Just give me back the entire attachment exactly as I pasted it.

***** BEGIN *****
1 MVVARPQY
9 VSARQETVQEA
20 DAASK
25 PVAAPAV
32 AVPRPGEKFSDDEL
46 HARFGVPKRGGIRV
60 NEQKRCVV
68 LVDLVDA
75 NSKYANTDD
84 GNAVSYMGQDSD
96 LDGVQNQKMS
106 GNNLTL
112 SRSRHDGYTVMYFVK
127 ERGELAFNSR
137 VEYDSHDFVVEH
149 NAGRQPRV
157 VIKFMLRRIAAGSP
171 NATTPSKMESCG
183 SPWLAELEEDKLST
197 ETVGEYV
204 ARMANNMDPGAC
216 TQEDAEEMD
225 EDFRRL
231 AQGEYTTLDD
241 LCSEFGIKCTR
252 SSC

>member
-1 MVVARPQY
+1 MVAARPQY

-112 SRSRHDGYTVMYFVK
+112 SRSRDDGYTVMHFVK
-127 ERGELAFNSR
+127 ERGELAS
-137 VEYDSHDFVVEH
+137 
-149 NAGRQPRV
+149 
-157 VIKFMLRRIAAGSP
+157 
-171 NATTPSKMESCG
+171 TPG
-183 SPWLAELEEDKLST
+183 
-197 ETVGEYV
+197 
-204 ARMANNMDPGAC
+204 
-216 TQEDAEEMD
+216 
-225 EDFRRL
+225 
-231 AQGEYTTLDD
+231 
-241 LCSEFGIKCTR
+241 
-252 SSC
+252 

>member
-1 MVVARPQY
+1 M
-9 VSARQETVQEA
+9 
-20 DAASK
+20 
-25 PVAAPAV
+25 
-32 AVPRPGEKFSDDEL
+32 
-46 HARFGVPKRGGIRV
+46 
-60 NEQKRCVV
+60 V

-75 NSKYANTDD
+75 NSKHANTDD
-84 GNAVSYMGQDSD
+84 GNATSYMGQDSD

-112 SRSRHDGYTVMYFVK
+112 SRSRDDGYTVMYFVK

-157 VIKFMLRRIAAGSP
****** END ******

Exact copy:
1 MVVARPQY
9 VSARQETVQEA
20 DAASK
25 PVAAPAV
32 AVPRPGEKFSDDEL
46 HARFGVPKRGGIRV
60 NEQKRCVV
68 LVDLVDA
75 NSKYANTDD
84 GNAVSYMGQDSD
96 LDGVQNQKMS
106 GNNLTL
112 SRSRHDGYTVMYFVK
127 ERGELAFNSR
137 VEYDSHDFVVEH
149 NAGRQPRV
157 VIKFMLRRIAAGSP
171 NATTPSKMESCG
183 SPWLAELEEDKLST
197 ETVGEYV
204 ARMANNMDPGAC
216 TQEDAEEMD
225 EDFRRL
231 AQGEYTTLDD
241 LCSEFGIKCTR
252 SSC

>member
-1 MVVARPQY
+1 MVAARPQY

-112 SRSRHDGYTVMYFVK
+112 SRSRDDGYTVMHFVK
-127 ERGELAFNSR
+127 ERGELAS
-137 VEYDSHDFVVEH
+137 
-149 NAGRQPRV
+149 
-157 VIKFMLRRIAAGSP
+157 
-171 NATTPSKMESCG
+171 TPG
-183 SPWLAELEEDKLST
+183 
-197 ETVGEYV
+197 
-204 ARMANNMDPGAC
+204 
-216 TQEDAEEMD
+216 
-225 EDFRRL
+225 
-231 AQGEYTTLDD
+231 
-241 LCSEFGIKCTR
+241 
-252 SSC
+252 

>member
-1 MVVARPQY
+1 M
-9 VSARQETVQEA
+9 
-20 DAASK
+20 
-25 PVAAPAV
+25 
-32 AVPRPGEKFSDDEL
+32 
-46 HARFGVPKRGGIRV
+46 
-60 NEQKRCVV
+60 V

-75 NSKYANTDD
+75 NSKHANTDD
-84 GNAVSYMGQDSD
+84 GNATSYMGQDSD

-112 SRSRHDGYTVMYFVK
+112 SRSRDDGYTVMYFVK

-157 VIKFMLRRIAAGSP